Plymouth Road Runner
Plymouth Road Runner
Plymouth Road Runner
Here are the dirty half dozen photo angles (as we refer to them at Motorwerks) that every car ad should always have:
– Front ¾
– Straight on nose shot
– Straight on profile (driver side)
– Straight on profile (passenger side)
– Straight on rear
– Rear ¾
Another commonly overlooked item on this token is the space surrounding the car. Make sure you leave some. Always give your car a decent amount of room to breathe in pictures and send high-resolution pictures that can be cropped if required to create that border-to-border type hero shot you are ultimately trying to accomplish.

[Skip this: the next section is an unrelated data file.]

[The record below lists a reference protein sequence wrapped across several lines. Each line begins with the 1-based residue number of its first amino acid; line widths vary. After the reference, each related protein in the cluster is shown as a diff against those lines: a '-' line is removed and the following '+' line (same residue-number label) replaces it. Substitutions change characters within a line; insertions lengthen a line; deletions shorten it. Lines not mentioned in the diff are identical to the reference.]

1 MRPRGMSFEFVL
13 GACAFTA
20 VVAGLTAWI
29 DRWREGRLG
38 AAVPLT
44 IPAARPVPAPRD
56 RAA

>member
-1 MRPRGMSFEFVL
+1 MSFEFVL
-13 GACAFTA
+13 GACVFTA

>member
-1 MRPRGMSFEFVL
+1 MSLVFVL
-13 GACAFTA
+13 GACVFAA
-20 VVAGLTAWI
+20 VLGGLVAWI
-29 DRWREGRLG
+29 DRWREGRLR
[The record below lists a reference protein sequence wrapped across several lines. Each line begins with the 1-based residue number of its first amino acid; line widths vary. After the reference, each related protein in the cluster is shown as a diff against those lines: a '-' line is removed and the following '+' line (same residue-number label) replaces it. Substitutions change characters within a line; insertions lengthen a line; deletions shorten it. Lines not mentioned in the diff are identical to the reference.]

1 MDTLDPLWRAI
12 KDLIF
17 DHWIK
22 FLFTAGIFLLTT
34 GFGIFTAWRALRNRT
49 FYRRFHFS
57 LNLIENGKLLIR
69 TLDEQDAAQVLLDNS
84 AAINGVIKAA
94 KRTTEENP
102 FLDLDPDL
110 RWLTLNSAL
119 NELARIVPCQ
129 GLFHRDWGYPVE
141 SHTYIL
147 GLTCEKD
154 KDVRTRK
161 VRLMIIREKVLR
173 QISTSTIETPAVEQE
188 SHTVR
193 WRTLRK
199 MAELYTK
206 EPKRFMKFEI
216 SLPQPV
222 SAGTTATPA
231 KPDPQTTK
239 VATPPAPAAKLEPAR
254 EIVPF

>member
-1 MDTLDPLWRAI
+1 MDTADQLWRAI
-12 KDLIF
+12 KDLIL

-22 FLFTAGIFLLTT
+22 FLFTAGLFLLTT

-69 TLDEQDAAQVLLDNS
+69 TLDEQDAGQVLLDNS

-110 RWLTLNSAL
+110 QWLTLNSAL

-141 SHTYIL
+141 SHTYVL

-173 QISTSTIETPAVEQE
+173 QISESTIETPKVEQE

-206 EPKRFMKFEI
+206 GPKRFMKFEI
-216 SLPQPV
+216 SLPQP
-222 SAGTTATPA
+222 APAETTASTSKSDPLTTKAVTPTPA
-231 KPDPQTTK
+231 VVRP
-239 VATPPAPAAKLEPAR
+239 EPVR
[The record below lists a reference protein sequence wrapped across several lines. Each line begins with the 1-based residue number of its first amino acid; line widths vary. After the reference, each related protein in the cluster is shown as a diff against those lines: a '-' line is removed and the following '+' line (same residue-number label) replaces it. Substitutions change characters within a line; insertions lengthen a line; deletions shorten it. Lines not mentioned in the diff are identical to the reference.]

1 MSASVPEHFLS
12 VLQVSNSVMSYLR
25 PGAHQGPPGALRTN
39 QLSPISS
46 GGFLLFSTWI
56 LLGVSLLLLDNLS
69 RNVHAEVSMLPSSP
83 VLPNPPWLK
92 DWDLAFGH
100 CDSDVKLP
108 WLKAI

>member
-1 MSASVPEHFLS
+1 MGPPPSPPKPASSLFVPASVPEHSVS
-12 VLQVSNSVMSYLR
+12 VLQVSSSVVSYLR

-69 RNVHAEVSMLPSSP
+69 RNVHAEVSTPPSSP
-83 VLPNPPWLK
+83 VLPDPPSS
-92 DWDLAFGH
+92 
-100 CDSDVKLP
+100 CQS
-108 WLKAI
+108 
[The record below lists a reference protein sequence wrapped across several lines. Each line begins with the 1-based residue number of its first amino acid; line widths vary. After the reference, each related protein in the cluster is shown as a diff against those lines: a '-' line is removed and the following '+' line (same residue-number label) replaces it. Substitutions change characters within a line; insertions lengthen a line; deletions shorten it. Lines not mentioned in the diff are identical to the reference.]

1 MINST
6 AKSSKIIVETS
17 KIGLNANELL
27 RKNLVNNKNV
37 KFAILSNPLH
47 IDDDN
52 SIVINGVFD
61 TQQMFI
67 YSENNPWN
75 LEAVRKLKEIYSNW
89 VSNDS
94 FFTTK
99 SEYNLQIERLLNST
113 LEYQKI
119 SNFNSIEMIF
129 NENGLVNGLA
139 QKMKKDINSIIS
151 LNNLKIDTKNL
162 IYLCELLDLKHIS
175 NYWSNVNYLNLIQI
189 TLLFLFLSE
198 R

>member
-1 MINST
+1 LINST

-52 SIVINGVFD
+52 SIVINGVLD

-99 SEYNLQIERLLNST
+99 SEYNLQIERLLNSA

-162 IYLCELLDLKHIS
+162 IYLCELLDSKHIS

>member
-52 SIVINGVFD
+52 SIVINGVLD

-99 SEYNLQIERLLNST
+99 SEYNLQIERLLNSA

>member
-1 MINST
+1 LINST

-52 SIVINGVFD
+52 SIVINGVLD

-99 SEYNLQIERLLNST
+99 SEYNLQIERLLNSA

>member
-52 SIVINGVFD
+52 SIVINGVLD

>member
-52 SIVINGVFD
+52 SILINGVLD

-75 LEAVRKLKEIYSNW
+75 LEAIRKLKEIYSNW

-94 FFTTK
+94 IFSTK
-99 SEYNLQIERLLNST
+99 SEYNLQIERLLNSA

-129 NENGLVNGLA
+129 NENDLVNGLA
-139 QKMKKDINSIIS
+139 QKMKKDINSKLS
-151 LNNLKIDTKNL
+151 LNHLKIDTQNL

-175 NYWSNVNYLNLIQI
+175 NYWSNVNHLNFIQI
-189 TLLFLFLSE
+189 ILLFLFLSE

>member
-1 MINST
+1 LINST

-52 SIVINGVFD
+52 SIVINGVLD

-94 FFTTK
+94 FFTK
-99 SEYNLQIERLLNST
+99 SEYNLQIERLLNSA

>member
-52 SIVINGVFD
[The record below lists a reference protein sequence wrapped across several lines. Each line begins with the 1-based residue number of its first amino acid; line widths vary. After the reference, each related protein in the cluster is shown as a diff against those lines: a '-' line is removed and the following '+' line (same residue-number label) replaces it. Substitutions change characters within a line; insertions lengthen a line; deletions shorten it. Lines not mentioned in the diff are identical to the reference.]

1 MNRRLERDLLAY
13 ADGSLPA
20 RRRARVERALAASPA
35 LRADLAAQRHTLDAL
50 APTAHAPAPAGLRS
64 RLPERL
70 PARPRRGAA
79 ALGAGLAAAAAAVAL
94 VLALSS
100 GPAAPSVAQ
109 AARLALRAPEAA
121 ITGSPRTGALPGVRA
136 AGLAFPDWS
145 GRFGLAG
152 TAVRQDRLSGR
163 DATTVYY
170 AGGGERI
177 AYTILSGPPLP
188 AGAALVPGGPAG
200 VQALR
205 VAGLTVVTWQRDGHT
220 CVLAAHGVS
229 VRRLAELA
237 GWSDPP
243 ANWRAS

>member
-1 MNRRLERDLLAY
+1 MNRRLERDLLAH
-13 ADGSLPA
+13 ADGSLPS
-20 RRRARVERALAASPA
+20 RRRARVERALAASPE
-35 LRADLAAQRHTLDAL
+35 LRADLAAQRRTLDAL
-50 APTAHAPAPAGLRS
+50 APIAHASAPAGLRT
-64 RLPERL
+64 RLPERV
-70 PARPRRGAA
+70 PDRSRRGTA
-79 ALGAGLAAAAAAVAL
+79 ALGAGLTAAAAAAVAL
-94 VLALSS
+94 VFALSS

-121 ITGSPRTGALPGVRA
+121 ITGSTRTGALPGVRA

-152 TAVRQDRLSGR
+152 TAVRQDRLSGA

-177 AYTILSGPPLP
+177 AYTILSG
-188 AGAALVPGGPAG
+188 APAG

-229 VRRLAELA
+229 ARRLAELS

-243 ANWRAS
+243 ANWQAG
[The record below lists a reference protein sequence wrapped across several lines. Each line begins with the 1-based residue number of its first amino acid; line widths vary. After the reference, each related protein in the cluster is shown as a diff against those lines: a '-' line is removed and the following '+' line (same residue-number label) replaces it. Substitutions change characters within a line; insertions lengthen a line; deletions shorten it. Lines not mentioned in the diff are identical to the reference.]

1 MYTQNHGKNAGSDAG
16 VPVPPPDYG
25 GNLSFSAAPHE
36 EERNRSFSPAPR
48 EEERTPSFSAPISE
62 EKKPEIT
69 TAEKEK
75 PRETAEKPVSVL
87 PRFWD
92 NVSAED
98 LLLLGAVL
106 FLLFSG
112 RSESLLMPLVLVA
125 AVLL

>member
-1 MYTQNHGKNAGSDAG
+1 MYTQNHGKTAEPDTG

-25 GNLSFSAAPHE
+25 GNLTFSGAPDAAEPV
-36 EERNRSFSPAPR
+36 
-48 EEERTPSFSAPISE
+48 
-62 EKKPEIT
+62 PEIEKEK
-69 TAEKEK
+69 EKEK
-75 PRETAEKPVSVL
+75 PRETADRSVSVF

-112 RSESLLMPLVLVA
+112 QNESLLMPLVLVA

Mother nature should be considered
Classic Chevrolet pickup truck
As a rule of thumb, shoot with the sun behind you. The idea is to avoid glare and heavy shadowing. Your best bet is to shoot when the sun is most balanced and least extreme. This means that the ideal times are in the morning before the sun reaches its peak and late in the day when the sun begins to make its exit. Think between the hours of 7:30 a.m. and 9:00 a.m. and then again between approximately 5:00 p.m. and 6:00 p.m. Of course, this depends on the time of year and where you live or work, but these are good basic guidelines to work from.
Quality is king
This one is easy. Don’t shoot low-resolution photos — period. A grainy stretched-out photo that is void of any discernible details helps nobody.